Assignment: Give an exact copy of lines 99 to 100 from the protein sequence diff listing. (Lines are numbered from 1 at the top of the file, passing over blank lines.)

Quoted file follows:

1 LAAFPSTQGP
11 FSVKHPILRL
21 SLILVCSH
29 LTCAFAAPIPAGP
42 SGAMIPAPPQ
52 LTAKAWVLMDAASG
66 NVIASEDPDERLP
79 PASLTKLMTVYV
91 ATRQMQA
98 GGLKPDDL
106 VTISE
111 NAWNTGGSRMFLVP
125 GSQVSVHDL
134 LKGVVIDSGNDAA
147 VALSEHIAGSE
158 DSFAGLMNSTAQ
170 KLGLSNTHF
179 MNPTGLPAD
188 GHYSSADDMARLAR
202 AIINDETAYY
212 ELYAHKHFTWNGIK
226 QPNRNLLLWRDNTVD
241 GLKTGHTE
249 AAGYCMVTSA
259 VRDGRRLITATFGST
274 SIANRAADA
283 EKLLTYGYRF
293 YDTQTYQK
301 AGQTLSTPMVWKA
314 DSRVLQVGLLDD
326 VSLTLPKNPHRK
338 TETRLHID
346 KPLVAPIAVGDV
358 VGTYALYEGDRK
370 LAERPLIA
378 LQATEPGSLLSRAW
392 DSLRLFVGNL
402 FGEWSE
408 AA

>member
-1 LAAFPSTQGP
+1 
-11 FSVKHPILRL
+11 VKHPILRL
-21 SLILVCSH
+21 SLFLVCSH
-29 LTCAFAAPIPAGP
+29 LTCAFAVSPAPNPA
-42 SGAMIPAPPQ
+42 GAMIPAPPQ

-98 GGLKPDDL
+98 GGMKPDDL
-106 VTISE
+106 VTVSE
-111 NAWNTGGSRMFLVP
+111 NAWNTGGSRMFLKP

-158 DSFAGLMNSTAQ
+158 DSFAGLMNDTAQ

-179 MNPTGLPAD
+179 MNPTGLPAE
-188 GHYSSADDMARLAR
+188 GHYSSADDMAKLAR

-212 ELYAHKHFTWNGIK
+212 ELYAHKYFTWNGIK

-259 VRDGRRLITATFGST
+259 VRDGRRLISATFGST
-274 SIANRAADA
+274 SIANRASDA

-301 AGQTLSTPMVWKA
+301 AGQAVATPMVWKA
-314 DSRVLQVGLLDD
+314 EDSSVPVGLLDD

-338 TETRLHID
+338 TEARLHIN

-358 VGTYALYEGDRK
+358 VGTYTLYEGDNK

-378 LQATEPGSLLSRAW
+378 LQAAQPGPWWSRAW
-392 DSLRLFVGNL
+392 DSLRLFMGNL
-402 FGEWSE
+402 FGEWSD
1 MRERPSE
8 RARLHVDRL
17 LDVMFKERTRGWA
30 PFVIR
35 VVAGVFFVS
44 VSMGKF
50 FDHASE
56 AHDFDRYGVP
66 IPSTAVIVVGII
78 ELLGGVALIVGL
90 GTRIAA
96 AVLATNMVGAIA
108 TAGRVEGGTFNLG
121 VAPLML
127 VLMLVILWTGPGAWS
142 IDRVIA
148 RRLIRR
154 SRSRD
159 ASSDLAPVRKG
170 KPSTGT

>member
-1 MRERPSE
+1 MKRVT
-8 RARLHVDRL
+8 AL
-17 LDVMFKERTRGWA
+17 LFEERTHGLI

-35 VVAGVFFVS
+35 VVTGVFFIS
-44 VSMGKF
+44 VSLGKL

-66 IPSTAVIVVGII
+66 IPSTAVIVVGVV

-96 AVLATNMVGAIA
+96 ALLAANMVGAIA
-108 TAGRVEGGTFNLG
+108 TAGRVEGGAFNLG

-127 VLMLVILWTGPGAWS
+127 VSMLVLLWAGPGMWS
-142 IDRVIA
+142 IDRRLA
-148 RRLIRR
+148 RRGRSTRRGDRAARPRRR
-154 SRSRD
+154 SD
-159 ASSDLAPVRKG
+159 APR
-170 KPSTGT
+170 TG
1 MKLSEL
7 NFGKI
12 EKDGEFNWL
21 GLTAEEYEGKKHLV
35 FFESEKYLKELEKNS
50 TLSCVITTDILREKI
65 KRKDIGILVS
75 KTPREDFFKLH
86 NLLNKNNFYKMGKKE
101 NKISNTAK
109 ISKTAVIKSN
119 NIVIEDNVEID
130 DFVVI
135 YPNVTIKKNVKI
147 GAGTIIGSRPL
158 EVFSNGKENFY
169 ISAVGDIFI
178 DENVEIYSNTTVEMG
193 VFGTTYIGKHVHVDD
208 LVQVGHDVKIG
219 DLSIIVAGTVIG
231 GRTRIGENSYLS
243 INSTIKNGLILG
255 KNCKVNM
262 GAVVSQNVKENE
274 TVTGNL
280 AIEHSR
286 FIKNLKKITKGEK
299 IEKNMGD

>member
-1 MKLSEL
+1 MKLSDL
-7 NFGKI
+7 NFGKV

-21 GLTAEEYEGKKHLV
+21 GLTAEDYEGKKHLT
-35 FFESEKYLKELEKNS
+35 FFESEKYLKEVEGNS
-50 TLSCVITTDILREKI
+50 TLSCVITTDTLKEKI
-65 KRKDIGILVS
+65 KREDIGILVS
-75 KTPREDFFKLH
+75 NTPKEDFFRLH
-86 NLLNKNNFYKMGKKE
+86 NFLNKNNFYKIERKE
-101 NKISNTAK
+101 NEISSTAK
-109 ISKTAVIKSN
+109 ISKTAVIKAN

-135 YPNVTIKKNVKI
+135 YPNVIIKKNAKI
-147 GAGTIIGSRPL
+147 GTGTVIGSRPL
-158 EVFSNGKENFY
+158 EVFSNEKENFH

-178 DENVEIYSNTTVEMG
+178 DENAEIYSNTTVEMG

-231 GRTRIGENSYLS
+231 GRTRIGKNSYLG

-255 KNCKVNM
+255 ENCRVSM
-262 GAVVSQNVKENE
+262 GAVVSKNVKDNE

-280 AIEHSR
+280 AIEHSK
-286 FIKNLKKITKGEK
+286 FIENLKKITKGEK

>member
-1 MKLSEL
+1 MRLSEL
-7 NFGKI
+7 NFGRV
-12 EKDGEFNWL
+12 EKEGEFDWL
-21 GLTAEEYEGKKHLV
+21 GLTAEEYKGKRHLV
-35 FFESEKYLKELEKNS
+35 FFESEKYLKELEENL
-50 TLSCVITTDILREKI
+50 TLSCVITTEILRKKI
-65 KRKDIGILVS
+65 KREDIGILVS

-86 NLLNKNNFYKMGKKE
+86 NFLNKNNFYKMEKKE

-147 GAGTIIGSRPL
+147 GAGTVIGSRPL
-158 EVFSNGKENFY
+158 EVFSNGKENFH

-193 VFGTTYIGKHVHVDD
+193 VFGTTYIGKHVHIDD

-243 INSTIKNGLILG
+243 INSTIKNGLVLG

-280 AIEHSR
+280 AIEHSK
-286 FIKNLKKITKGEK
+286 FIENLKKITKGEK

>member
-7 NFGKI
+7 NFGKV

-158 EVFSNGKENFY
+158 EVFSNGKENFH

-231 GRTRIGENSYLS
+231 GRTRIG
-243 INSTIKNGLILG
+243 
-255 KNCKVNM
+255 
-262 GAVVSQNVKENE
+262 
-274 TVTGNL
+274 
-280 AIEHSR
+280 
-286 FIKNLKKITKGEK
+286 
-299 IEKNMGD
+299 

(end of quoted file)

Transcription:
148 RRLIRR
154 SRSRD